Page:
By Mary Teresa Bitti
Housing isn’t about bricks and mortar.
It’s about people and community, security and opportunity, health and well-being.
That’s the main reason The John D. and Catherine T. MacArthur Foundation is investing $25 million in new research that will look at exactly how housing matters to children, families and communities, says the funder’s president, Jonathan Fanton.
Housing is a top priority for the Chicago-based foundation, which by the end of the decade will have spent $250 million on the issue.
“We believe that housing is important in its own right,” says Fanton. “But it is also a critical path to other outcomes that we aspire to — better education for kids, better jobs, stable families. But when we look at the evidence base for that assertion, it is incomplete.”
This latest investment is aimed at changing the conversation about housing and elevating the issue’s importance to one of national well-being.
But right now, there is a narrow focus on physical buildings and financing, says Fanton.
“Our goal is to understand it as part of an intricate matrix of factors that are critical to both individual and community well-being, and to build an evidence base that shows that connection,” he says.
The hope is that, when presented with that evidence base, government at all levels will step up and devote more resources to creating affordable housing.
That’s a goal shared by the Washington, D.C.-based National Low Income Housing Coalition, which has been working to raise awareness about the problems associated with a lack of affordable housing, and lobbying Congress to establish a National Housing Trust Fund.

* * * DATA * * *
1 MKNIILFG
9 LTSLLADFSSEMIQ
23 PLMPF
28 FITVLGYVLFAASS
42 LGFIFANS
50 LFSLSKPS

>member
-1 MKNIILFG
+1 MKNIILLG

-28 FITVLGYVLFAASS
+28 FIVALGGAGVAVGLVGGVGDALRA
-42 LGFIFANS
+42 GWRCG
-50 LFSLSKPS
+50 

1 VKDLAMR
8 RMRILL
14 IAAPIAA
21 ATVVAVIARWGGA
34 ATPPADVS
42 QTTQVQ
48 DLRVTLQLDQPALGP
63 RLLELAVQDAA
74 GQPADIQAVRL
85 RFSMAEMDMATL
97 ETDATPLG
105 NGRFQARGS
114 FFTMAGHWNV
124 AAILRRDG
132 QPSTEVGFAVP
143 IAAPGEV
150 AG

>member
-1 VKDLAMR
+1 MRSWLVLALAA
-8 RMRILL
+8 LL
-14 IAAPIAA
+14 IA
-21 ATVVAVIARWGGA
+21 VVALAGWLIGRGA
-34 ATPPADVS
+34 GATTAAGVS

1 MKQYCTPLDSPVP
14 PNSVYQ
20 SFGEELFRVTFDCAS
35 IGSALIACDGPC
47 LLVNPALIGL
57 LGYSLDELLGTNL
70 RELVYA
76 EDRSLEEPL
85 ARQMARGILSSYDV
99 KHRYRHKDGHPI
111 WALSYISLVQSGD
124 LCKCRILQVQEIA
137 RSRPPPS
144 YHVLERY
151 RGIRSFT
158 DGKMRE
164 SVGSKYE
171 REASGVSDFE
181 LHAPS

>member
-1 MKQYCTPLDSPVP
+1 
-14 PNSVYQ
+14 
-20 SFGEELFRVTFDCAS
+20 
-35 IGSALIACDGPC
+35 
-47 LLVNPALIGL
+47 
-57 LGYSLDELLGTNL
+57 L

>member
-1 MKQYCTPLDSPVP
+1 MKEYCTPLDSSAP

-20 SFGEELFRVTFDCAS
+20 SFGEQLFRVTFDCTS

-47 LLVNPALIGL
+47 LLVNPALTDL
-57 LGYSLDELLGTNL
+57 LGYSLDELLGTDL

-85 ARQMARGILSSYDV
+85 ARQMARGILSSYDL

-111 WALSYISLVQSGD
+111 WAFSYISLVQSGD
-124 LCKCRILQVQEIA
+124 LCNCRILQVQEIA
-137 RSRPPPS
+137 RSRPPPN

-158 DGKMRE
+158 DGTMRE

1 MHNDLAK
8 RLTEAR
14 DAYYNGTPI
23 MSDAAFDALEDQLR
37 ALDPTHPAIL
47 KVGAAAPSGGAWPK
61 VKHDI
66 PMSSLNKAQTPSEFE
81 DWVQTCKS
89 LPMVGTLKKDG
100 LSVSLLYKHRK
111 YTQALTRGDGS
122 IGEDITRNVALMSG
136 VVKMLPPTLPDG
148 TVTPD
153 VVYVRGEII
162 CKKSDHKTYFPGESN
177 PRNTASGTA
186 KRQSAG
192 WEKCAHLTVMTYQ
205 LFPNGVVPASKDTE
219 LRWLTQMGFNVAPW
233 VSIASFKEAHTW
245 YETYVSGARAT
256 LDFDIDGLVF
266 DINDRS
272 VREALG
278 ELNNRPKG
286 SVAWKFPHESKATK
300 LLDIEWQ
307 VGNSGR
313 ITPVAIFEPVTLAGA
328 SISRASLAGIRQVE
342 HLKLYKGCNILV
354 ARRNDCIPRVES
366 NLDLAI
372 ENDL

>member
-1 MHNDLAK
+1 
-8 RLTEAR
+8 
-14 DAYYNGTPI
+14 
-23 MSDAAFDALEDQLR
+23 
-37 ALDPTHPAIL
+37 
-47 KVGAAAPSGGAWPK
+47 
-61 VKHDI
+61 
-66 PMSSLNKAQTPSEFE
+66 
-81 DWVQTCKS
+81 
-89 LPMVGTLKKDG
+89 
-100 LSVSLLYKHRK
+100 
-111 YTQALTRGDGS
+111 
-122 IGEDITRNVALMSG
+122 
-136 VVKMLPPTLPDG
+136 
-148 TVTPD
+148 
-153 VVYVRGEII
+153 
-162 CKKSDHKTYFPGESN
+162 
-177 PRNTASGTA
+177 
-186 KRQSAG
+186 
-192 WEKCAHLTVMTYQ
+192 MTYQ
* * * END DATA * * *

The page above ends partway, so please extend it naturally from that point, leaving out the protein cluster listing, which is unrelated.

“Our goal is to produce and preserve 1.5 million units over the next 10 years that are affordable to extremely poor people, those hardest hit by lack of affordable housing,” says Linda Couch, deputy director of the coalition.
Over the last decade, the U.S. has lost 1 million affordable rental homes and, according to the Center for Housing Studies, for every new low-cost unit built, two were razed, abandoned or turned into condominiums and high-end rentals.
Couch calls the current housing situation a crisis.
“Almost a third of the country, or 95 million Americans, spend more for housing than they can afford or live in substandard conditions,” says Couch. “It’s a widespread issue and everyone pays for the negative effects of people not being able to afford adequate housing.”
IMPACT OF SHORTAGE
Couch points to a number of impacts, including less money for food, health care and educational supplies, as well as increase in environmental health issues such as stress and asthma.
At the same time, children’s school performance suffers when they are forced to move throughout the school year as their families seek out affordable places to live.
And parents suffer from increased commutes, traffic congestion, limited access to support systems, and in worst-case scenarios, homelessness.
“People generally don’t recognize housing affordability as a problem unless one of two extreme things happen,” says Chris Estes, executive director of the North Carolina Housing Coalition, based in Raleigh. “A hypermarket occurs where you have to be super rich to buy anything. Or, a massive amount of homeless folks end up on street corners.”
Most often it’s a quiet suffering, he says, where people struggle to pay their bills and often fall farther behind because they can’t save.
“Housing is a central issue for economic and community sustainability,” says Estes. “If folks don’t have quality, affordable housing that’s safe, they are going to struggle in myriad other areas. And that affects everyone.”
g, he says, where people struggle to pay their bills and often fall farther behind because they can’t save. “Housing is a central issue for economic and community sustainability,” says Estes. “If folks don’t have quality, affordable housing that’s safe, they are going to struggle in myriad other areas. And that affects everyone.”